An exchange traded fund (ETF) is usually a portfolio of stocks, bonds, or other securities. In that sense they are very similar to mutual funds. An ETF can follow an index of stocks, like the S&P 500 or the commodities index. It can focus on a type of stock like large cap, medium cap, or small cap. It can focus on an industry like banking, housing, technology, energy, or pharmaceuticals. It can also be more narrowly defined, following a single product like the gold and silver ETFs that pretty much follow the daily spot price of those metals.
The big advantage of ETFs is that they can be traded on the stock market just like any stock or other security. They can be bought and sold quickly. There is no minimum amount that has to be invested, as with most mutual funds. Generally, the portfolio is not as actively traded as a lot of mutual funds. The portfolios tend to be more fixed.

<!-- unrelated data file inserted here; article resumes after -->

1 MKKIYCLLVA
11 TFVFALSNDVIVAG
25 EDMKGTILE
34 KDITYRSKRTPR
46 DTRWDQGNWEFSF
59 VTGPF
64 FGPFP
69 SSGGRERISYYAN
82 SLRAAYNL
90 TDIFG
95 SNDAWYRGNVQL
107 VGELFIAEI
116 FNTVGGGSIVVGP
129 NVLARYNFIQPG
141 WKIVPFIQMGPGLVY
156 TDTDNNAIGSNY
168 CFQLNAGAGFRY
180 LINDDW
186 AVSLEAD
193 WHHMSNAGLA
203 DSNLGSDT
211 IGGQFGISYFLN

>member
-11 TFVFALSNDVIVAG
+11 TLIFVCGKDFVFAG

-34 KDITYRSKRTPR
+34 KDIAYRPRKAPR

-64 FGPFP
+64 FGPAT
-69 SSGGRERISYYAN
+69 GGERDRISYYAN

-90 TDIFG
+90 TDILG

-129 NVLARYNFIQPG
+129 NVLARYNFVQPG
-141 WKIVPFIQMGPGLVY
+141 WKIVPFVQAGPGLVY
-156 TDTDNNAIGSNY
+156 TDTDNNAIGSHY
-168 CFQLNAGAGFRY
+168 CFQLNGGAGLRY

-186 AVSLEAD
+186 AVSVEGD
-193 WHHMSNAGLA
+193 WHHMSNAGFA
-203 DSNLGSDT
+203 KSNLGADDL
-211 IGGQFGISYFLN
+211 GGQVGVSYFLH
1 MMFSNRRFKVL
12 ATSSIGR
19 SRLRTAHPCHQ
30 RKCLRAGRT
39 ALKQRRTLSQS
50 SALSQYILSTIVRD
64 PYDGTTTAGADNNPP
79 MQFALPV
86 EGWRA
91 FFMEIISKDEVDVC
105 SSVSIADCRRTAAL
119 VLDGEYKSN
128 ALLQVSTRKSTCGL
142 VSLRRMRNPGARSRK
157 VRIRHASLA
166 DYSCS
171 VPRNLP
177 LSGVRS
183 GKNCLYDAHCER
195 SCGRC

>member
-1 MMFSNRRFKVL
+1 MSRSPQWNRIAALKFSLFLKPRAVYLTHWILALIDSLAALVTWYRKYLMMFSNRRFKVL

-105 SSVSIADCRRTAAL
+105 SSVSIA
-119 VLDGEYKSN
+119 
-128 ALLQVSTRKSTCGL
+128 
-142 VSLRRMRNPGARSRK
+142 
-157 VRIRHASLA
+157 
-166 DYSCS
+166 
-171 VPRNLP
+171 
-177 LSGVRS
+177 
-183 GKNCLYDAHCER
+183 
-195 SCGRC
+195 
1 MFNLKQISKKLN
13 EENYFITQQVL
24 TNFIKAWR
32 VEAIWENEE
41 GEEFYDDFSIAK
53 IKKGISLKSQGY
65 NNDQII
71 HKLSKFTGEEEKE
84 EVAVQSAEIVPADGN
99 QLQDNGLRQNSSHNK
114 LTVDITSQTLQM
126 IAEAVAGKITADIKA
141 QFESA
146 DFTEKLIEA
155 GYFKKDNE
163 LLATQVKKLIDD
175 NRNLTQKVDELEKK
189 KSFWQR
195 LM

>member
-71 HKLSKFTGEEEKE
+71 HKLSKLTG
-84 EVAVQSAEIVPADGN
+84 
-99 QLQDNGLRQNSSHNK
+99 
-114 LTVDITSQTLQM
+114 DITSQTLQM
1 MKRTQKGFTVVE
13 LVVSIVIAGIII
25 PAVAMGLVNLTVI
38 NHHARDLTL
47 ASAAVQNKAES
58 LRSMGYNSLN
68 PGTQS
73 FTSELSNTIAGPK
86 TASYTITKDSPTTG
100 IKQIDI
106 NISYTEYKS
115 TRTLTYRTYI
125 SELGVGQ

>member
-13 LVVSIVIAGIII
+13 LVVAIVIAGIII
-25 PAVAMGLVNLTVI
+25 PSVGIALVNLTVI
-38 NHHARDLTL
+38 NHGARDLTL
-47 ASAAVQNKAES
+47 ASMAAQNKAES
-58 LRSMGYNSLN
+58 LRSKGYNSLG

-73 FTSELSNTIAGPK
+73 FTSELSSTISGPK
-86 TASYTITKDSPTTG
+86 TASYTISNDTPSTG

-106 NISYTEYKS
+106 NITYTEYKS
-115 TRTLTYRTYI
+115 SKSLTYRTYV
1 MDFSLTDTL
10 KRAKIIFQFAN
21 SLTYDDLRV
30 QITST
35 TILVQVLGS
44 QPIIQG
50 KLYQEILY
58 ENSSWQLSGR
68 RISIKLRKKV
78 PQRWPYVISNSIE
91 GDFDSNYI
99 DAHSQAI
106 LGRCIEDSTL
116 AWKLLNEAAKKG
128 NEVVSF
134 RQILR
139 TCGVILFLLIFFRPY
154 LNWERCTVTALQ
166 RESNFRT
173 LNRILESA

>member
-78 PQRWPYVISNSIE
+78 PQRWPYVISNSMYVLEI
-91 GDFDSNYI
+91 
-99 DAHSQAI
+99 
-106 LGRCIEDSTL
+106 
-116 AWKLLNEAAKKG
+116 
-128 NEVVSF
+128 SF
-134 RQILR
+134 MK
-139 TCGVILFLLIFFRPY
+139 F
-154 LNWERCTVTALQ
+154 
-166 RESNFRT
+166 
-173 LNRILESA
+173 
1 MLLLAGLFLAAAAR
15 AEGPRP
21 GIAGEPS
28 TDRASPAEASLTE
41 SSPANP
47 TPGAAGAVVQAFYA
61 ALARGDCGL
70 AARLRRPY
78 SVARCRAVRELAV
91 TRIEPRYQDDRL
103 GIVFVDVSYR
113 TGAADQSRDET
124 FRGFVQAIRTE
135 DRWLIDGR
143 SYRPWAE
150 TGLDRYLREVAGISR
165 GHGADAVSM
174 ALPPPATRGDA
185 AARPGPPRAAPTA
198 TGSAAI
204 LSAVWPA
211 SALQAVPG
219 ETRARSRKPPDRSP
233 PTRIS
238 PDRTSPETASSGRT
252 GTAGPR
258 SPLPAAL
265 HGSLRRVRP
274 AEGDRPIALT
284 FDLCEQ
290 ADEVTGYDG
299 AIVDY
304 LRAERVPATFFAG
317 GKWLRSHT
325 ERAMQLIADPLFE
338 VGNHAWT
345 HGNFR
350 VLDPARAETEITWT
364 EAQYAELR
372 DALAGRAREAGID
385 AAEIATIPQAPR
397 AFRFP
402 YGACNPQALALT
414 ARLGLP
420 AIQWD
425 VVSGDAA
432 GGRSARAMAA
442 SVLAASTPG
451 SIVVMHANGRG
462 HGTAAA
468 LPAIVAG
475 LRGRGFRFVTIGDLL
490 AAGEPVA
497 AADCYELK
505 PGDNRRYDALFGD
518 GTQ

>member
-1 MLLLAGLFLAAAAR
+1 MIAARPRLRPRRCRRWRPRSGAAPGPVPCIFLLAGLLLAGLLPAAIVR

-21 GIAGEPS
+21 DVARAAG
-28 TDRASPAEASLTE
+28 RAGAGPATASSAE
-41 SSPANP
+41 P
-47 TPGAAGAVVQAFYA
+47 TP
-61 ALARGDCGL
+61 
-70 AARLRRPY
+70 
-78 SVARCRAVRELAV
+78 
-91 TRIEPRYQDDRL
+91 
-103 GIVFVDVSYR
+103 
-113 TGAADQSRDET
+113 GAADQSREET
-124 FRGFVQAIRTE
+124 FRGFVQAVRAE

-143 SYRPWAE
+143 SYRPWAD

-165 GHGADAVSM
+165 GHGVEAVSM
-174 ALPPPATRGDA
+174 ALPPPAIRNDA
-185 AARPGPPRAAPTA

Choosing an ETF isn’t much different than choosing an individual stock. You need to decide on your investment goal. Are you looking for a safe investment with a modest return or are you willing to take some risk with the potential of higher returns? How much are you willing to invest in a single ETF?
Most financial advisers will tell you to have a balanced basket of investments. This can include stocks, bonds, money market accounts, mutual funds, ETFs, and cash, in the form of a savings account or CD. ETFs are as easy to trade as any stock but also just as hard to choose. Do your homework and you could be rewarded handsomely.